A tale of the wreck of the Mary Ellen Carter that foundered off Bishop Rock on the Isles of Scilly. Actually, Stan Rodgers’ Mary Elllen Carter sank in Nova Scotia but we decided to bring it a little closer to home. Why let facts get in the way of a good story! As it is, the song is possibly not factual but a metaphor for overcoming huge odds or loss by sheer bloody-mindedness and determination. So powerful are the lyrics of this song that it is credited for actually saving a life at sea……
On February 12, 1983 the ship Marine Electric was carrying a load of coal from Norfolk, Virginia to a power station in Somerset, Massachusetts. The worst storm in forty years blew up that night and the ship sank at about four o’clock in the morning on the 13th. The ship’s chief mate, 59-year-old Robert M. “Bob” Cusick, was trapped under the deckhouse as the ship went down. His snorkeling experience helped him avoid panic and swim to the surface, but he had to spend the night alone, up to his neck in water, clinging to a partially deflated lifeboat, and in water barely above freezing and air much colder. Huge waves washed over him, and each time he was not sure that he would ever reach the surface again to breathe. Battling hypothermia, he was tempted to allow himself to fall unconscious and let go of the lifeboat. Just then he remembered the concluding stanzas of “The Mary Ellen Carter”.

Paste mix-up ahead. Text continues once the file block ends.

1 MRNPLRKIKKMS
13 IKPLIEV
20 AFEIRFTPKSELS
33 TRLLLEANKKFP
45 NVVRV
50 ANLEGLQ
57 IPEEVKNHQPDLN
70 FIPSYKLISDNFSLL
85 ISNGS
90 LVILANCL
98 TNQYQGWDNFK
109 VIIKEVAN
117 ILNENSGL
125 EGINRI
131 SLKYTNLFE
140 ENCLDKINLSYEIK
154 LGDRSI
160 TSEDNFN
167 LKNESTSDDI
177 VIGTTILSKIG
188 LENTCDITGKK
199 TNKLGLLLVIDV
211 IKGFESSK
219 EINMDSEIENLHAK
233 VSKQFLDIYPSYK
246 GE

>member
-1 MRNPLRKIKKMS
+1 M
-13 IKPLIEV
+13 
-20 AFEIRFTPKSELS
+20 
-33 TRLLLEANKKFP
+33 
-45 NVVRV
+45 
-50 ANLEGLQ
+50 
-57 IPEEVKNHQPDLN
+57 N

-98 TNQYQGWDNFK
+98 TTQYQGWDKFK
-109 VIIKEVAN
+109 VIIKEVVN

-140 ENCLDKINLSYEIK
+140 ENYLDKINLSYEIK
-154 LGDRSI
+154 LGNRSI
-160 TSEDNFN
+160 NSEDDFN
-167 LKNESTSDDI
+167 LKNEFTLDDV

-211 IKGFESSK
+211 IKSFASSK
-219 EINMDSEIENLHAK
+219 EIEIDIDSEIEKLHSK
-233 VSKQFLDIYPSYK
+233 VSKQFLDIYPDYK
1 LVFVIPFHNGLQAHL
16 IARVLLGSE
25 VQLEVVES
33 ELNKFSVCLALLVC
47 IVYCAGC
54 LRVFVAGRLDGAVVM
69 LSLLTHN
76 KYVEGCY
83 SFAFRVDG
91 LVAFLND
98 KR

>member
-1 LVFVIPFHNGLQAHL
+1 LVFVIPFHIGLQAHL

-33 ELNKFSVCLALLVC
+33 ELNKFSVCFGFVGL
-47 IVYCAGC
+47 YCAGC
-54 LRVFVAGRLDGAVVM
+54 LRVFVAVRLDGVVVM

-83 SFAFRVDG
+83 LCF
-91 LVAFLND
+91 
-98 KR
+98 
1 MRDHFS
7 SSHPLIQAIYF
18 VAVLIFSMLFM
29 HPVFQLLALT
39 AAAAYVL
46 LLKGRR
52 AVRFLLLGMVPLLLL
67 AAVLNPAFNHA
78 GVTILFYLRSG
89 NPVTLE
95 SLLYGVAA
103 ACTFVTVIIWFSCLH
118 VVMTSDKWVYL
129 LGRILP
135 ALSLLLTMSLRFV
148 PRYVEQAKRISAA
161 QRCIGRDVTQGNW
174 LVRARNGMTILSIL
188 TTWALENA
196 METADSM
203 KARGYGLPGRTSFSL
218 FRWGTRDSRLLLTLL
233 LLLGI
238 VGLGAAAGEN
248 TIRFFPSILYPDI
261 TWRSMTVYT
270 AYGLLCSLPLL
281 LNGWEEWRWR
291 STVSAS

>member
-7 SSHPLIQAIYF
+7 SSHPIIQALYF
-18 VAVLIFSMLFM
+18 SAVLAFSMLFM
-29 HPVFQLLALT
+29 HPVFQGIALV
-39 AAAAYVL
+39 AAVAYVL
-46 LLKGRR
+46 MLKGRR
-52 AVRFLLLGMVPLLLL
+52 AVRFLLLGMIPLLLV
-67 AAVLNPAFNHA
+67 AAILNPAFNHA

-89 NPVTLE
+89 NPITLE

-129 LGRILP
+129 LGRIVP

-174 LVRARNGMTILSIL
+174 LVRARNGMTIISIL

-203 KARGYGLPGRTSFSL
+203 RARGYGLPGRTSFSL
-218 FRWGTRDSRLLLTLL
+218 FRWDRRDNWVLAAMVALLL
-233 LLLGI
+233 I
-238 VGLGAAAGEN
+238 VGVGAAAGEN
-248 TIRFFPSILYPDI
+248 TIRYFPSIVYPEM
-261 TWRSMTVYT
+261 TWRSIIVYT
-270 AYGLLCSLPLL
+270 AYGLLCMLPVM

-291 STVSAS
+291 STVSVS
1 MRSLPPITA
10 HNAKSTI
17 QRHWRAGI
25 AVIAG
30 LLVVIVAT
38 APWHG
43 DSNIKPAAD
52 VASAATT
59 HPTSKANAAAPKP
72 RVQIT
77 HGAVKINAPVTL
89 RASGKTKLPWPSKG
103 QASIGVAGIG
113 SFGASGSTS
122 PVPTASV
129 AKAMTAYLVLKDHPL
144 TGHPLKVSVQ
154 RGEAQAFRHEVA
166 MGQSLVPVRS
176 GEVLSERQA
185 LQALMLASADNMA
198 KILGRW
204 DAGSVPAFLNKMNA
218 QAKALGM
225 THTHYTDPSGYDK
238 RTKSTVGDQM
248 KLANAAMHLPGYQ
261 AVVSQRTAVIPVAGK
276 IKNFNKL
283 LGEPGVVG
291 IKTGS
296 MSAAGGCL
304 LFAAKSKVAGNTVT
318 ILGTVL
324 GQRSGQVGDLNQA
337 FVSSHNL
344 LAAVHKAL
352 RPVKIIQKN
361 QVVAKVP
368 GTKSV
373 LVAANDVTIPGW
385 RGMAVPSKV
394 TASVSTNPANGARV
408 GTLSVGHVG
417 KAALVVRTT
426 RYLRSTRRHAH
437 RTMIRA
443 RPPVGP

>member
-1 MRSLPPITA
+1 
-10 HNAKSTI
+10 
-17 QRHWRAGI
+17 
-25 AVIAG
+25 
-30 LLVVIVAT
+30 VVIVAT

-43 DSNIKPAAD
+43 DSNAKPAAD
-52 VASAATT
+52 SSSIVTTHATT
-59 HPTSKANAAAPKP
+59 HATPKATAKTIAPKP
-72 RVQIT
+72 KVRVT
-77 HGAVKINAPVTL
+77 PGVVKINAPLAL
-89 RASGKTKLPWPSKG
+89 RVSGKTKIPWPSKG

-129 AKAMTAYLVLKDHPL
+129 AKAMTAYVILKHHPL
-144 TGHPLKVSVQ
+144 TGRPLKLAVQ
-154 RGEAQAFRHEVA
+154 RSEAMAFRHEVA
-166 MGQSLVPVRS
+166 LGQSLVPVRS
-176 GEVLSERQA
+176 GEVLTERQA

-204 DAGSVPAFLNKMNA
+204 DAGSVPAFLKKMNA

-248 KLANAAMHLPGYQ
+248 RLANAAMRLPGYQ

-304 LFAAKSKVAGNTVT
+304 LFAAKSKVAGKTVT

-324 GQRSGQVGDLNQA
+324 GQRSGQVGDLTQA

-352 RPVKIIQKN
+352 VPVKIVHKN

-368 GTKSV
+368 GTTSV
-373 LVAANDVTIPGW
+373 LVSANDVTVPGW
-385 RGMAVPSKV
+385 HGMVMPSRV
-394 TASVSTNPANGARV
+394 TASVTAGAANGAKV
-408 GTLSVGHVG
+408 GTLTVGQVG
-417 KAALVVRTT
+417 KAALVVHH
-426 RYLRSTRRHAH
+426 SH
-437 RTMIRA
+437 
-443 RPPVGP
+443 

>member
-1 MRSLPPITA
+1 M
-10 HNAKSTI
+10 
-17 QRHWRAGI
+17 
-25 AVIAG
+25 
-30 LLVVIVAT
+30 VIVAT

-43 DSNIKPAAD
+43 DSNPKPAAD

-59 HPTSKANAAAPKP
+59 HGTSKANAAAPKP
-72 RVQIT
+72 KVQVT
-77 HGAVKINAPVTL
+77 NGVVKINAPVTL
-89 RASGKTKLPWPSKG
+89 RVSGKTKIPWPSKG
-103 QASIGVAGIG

And you, to whom adversity has dealt the final blow
With smiling bastards lying to you everywhere you go
Turn to, and put out all your strength of arm and heart and brain
And like the Mary Ellen Carter, rise again.
Rise again, rise again—though your heart it be broken
Or life about to end.
No matter what you’ve lost, be it a home, a love, a friend,
Like the Mary Ellen Carter, rise again.
He started to sing it and soon was alternately shouting out “Rise again, rise again” and holding his breath as the waves washed over him. At seven o’clock that morning a Coast Guard helicopter spotted him and pulled him to safety. Only two men of the other thirty-three who had been aboard survived the wreck. After his ordeal, Cusick wrote a letter to Stan Rogers telling him what had happened and how the song helped save his life.